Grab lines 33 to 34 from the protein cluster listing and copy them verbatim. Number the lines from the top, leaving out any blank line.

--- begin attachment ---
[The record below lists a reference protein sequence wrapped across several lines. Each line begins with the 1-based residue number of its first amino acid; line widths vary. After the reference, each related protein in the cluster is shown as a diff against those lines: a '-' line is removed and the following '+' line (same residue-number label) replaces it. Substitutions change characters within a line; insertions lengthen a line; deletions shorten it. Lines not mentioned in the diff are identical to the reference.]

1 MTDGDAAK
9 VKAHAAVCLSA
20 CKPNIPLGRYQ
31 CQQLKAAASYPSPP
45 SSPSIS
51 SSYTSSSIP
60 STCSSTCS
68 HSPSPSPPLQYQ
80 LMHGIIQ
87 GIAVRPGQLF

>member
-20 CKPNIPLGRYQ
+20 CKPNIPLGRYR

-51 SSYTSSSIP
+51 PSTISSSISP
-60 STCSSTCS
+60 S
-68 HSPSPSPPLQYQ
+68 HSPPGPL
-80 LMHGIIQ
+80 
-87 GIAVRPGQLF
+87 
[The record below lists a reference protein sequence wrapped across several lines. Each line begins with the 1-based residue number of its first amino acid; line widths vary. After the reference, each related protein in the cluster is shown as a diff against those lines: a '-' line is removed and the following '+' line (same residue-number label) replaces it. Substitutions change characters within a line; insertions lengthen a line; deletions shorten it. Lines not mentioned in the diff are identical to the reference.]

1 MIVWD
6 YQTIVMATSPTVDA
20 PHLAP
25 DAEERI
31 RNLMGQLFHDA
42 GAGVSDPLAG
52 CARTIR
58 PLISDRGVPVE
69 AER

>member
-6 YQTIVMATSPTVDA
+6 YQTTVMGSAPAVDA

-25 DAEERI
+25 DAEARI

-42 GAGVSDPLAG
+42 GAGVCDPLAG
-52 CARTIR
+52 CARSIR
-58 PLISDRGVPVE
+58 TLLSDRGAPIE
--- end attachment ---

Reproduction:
58 PLISDRGVPVE
69 AER